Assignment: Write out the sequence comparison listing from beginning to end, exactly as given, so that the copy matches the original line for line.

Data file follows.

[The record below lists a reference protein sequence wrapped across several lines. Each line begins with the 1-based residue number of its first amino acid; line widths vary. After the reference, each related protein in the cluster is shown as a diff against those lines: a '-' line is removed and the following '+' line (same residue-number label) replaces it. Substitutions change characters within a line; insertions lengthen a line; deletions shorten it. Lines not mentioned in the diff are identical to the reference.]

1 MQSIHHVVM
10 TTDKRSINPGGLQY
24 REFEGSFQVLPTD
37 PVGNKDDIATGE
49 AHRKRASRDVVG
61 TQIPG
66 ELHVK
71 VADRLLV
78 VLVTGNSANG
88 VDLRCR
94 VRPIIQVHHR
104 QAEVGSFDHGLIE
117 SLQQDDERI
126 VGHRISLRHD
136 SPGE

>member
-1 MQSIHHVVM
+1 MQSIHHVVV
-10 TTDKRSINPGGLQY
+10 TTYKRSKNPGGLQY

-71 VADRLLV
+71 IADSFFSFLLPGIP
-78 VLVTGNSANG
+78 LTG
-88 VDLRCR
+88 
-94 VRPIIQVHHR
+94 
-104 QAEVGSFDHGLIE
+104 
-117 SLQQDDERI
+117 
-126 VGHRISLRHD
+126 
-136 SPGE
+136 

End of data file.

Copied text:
[The record below lists a reference protein sequence wrapped across several lines. Each line begins with the 1-based residue number of its first amino acid; line widths vary. After the reference, each related protein in the cluster is shown as a diff against those lines: a '-' line is removed and the following '+' line (same residue-number label) replaces it. Substitutions change characters within a line; insertions lengthen a line; deletions shorten it. Lines not mentioned in the diff are identical to the reference.]

1 MQSIHHVVM
10 TTDKRSINPGGLQY
24 REFEGSFQVLPTD
37 PVGNKDDIATGE
49 AHRKRASRDVVG
61 TQIPG
66 ELHVK
71 VADRLLV
78 VLVTGNSANG
88 VDLRCR
94 VRPIIQVHHR
104 QAEVGSFDHGLIE
117 SLQQDDERI
126 VGHRISLRHD
136 SPGE

>member
-1 MQSIHHVVM
+1 MQSIHHVVV
-10 TTDKRSINPGGLQY
+10 TTYKRSKNPGGLQY

-71 VADRLLV
+71 IADSFFSFLLPGIP
-78 VLVTGNSANG
+78 LTG
-88 VDLRCR
+88 
-94 VRPIIQVHHR
+94 
-104 QAEVGSFDHGLIE
+104 
-117 SLQQDDERI
+117 
-126 VGHRISLRHD
+126 
-136 SPGE
+136 